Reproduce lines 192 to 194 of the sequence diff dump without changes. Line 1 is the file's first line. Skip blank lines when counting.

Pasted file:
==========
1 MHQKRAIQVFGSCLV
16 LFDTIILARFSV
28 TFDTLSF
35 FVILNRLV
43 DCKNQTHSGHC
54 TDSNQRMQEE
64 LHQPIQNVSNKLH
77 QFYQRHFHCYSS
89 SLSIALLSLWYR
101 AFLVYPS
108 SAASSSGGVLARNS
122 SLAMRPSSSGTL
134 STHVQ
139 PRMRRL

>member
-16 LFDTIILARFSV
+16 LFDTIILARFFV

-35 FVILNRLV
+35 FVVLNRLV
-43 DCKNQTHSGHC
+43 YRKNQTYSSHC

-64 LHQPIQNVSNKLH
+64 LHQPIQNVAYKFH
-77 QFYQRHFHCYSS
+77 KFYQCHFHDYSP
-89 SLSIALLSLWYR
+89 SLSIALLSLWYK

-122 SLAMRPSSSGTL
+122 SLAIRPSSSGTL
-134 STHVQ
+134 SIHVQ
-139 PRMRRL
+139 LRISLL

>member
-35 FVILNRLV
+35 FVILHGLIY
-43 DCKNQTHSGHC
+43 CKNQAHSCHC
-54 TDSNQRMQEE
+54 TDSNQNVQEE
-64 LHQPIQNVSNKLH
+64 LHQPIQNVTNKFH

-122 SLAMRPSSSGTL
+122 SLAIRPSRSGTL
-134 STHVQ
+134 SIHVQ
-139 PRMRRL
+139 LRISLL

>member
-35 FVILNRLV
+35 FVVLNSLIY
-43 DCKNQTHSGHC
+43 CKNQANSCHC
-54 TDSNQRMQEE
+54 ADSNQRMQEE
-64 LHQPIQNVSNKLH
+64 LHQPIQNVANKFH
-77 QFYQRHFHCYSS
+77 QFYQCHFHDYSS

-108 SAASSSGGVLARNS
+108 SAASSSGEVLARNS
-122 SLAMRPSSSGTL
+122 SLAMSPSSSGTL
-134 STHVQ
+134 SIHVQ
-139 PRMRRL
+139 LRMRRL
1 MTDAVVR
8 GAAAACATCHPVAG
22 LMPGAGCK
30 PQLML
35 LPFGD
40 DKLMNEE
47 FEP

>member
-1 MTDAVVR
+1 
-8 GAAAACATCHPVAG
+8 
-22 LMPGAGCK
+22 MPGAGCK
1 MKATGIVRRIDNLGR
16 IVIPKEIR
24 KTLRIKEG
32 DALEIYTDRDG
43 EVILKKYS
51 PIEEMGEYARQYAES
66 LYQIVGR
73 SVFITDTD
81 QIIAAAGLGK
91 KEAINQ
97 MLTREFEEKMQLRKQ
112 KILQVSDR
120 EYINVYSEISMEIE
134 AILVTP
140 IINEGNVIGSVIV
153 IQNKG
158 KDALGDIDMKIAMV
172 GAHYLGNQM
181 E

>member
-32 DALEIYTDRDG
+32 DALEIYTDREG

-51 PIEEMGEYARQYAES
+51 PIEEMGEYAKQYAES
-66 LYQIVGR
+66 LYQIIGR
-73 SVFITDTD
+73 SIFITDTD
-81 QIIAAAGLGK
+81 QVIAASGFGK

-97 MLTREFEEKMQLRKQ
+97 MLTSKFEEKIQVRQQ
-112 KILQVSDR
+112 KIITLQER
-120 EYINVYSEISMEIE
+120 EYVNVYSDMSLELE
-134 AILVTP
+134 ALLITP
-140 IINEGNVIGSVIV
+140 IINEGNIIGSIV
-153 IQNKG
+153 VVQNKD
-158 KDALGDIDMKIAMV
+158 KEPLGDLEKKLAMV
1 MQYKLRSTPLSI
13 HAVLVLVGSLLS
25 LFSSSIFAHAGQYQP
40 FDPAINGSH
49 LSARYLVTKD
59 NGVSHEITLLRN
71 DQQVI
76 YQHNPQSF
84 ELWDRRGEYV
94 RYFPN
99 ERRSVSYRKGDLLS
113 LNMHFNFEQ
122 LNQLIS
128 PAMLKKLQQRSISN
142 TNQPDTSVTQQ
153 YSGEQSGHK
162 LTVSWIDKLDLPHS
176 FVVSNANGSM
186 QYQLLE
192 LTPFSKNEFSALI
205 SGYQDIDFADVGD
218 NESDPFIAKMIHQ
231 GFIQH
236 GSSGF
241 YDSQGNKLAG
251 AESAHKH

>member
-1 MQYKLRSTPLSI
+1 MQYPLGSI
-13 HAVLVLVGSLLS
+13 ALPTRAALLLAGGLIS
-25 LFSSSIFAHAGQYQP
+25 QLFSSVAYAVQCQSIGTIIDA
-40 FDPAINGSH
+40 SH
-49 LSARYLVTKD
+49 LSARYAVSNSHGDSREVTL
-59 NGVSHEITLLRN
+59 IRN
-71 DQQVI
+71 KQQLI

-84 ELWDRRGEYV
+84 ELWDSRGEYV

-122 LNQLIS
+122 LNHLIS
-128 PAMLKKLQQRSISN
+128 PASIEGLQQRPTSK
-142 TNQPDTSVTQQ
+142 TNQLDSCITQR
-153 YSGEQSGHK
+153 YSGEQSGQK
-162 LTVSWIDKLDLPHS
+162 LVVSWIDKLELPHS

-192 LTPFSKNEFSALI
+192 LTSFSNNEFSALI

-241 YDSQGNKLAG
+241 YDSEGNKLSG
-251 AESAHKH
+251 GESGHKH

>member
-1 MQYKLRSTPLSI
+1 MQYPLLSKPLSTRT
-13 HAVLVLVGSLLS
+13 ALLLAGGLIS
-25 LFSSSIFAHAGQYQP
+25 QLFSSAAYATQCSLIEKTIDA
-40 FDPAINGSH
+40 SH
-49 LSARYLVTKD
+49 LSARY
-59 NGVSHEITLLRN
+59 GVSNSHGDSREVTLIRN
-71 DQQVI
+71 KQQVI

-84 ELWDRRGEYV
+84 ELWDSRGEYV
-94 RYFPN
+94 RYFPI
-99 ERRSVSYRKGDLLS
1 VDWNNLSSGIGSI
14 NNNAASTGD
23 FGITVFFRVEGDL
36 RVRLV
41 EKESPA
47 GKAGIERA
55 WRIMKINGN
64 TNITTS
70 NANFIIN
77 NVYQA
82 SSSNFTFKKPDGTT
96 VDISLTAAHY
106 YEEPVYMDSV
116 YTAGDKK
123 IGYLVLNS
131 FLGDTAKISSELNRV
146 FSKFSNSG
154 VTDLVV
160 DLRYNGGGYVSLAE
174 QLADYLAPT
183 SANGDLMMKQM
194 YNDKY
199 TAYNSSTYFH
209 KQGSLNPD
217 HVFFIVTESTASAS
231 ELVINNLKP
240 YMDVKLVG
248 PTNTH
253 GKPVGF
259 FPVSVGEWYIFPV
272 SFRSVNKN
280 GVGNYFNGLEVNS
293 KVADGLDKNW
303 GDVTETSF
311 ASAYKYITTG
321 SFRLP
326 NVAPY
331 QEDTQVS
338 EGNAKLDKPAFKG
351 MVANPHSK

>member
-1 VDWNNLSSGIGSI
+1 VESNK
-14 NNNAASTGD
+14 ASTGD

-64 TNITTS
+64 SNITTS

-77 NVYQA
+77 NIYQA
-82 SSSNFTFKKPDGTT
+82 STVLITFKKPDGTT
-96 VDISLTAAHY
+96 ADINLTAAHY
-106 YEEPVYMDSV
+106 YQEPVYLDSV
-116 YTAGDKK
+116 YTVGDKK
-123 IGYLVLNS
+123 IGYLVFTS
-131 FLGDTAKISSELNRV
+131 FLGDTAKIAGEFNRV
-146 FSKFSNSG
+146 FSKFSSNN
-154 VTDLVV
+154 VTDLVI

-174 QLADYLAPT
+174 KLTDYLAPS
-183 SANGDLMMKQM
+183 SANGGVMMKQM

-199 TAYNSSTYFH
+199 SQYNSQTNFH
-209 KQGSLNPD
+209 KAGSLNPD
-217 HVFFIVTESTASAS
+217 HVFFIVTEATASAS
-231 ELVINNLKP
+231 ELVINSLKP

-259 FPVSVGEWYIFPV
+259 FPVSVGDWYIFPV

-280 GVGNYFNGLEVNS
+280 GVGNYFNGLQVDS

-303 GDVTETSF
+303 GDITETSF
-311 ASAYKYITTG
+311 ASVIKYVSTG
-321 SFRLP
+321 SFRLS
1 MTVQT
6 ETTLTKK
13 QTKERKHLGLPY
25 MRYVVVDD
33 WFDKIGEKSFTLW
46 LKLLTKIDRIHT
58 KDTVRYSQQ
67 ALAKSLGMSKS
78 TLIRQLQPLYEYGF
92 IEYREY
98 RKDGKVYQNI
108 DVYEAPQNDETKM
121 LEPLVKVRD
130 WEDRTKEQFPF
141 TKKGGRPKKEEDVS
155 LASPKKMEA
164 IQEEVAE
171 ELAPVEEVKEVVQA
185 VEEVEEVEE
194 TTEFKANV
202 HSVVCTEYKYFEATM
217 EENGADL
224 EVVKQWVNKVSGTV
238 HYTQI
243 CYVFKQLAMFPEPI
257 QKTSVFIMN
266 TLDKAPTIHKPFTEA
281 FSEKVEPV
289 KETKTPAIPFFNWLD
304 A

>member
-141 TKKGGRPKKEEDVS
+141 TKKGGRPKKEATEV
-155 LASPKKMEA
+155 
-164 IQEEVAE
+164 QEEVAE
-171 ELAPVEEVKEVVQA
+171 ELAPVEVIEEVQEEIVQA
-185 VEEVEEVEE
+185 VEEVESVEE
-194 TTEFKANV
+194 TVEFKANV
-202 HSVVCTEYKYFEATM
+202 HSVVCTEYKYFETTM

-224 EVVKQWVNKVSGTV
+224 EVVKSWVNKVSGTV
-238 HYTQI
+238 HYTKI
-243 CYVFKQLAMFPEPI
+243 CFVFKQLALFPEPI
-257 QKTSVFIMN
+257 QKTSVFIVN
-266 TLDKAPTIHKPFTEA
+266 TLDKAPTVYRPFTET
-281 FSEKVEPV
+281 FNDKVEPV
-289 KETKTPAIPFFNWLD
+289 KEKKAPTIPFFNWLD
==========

-40 FDPAINGSH
+40 SH
-49 LSARYLVTKD